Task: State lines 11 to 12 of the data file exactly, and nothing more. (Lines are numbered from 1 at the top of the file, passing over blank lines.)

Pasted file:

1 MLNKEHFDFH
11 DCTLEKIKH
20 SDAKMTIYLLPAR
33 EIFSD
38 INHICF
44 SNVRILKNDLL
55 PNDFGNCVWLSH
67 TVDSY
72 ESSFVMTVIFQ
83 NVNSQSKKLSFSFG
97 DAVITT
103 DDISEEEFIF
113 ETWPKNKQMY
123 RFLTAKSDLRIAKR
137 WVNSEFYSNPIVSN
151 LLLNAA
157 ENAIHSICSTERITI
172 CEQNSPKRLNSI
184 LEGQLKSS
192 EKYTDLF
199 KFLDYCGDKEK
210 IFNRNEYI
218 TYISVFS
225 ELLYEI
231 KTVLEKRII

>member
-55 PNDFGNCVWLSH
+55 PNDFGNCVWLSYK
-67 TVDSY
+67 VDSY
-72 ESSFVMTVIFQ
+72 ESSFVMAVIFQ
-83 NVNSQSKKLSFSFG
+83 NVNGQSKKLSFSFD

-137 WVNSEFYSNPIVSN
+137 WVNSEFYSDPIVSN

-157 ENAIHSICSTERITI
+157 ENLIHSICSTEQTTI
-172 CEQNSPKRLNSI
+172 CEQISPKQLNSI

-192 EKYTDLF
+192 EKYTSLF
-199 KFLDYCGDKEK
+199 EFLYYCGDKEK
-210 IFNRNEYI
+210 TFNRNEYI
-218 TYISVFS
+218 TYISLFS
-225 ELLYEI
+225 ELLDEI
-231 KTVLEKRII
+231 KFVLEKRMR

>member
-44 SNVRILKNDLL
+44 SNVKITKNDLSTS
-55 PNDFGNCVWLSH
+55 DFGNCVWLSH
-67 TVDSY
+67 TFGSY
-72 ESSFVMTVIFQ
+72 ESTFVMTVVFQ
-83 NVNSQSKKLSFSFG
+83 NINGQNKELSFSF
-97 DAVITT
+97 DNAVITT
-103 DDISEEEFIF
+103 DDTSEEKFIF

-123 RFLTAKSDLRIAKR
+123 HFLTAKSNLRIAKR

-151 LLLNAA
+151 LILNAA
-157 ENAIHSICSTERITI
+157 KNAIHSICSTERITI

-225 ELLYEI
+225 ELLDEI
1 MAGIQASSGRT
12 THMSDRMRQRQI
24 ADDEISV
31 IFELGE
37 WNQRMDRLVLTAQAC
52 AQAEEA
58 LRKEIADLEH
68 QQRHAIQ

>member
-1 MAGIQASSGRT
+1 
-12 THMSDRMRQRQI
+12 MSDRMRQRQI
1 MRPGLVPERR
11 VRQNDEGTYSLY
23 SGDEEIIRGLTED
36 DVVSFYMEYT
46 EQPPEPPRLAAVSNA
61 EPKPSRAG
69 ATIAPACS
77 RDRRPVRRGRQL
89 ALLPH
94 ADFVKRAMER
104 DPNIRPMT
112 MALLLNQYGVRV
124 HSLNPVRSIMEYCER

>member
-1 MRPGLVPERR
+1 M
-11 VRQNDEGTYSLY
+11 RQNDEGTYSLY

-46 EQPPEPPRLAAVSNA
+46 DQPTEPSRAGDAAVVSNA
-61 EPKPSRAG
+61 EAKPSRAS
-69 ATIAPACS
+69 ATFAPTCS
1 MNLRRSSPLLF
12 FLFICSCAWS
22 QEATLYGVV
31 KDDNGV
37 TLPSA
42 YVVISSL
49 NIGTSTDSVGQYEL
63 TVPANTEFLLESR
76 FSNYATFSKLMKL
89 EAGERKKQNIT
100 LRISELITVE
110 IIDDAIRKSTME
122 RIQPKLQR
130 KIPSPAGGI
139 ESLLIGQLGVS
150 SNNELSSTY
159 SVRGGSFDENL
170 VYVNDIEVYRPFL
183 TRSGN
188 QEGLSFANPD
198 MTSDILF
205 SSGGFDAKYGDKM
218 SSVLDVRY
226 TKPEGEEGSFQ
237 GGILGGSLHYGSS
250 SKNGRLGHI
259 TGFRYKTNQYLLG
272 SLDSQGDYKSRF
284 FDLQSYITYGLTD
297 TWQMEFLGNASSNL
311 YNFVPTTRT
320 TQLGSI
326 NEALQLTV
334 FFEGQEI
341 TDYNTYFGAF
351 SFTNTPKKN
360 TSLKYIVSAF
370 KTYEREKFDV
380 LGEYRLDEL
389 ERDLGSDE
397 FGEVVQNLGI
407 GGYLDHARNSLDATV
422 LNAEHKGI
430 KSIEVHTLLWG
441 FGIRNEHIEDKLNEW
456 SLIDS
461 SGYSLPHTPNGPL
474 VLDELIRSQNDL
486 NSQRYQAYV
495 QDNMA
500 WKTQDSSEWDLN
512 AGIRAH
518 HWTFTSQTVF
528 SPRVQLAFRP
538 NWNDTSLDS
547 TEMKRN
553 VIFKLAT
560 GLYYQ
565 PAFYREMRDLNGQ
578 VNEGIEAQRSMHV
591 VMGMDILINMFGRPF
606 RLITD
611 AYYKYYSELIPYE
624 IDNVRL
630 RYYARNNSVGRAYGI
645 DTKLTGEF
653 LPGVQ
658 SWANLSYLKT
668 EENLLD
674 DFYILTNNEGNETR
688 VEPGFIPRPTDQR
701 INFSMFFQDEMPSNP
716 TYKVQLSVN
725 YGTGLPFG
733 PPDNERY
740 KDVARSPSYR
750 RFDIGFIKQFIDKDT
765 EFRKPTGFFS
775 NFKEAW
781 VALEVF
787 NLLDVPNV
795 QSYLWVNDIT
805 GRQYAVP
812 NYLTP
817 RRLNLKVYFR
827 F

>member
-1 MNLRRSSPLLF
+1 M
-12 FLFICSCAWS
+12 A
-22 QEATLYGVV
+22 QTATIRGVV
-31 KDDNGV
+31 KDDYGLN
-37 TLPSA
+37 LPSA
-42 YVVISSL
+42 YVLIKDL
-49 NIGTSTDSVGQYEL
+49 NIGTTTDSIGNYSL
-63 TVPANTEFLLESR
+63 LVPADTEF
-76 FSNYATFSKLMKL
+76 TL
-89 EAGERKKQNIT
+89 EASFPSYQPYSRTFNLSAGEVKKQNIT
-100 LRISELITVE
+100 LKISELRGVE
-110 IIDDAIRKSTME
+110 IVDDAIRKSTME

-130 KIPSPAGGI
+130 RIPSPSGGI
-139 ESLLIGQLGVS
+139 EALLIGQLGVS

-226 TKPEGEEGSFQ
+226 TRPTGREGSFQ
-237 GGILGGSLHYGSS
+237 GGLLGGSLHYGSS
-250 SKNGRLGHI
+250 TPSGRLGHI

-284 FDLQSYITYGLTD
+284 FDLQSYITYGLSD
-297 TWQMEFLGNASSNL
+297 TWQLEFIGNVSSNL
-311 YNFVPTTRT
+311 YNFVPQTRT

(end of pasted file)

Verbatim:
97 DAVITT
103 DDISEEEFIF